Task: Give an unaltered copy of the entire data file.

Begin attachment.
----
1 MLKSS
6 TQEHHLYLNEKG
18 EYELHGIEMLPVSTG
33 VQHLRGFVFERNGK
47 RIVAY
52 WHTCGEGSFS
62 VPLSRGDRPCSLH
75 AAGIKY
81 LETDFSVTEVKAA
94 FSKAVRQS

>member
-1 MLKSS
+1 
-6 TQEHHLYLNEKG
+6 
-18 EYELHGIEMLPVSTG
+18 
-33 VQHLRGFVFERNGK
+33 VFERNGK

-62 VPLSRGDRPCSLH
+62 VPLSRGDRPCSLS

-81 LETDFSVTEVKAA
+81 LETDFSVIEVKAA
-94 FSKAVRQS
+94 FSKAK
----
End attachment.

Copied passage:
1 MLKSS
6 TQEHHLYLNEKG
18 EYELHGIEMLPVSTG
33 VQHLRGFVFERNGK
47 RIVAY
52 WHTCGEGSFS
62 VPLSRGDRPCSLH
75 AAGIKY
81 LETDFSVTEVKAA
94 FSKAVRQS

>member
-1 MLKSS
+1 
-6 TQEHHLYLNEKG
+6 
-18 EYELHGIEMLPVSTG
+18 
-33 VQHLRGFVFERNGK
+33 VFERNGK

-62 VPLSRGDRPCSLH
+62 VPLSRGDRPCSLS

-81 LETDFSVTEVKAA
+81 LETDFSVIEVKAA
-94 FSKAVRQS
+94 FSKAK